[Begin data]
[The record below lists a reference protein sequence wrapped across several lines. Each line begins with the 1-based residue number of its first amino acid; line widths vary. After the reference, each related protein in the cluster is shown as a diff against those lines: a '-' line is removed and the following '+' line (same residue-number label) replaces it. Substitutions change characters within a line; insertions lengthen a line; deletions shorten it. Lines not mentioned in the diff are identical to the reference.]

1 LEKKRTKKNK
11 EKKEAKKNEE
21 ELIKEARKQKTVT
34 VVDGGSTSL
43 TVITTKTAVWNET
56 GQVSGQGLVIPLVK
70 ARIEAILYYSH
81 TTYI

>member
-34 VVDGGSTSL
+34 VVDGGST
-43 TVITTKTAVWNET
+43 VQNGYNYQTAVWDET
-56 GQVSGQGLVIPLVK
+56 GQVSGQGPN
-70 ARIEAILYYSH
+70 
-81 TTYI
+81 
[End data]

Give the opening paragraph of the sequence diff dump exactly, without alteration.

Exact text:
[The record below lists a reference protein sequence wrapped across several lines. Each line begins with the 1-based residue number of its first amino acid; line widths vary. After the reference, each related protein in the cluster is shown as a diff against those lines: a '-' line is removed and the following '+' line (same residue-number label) replaces it. Substitutions change characters within a line; insertions lengthen a line; deletions shorten it. Lines not mentioned in the diff are identical to the reference.]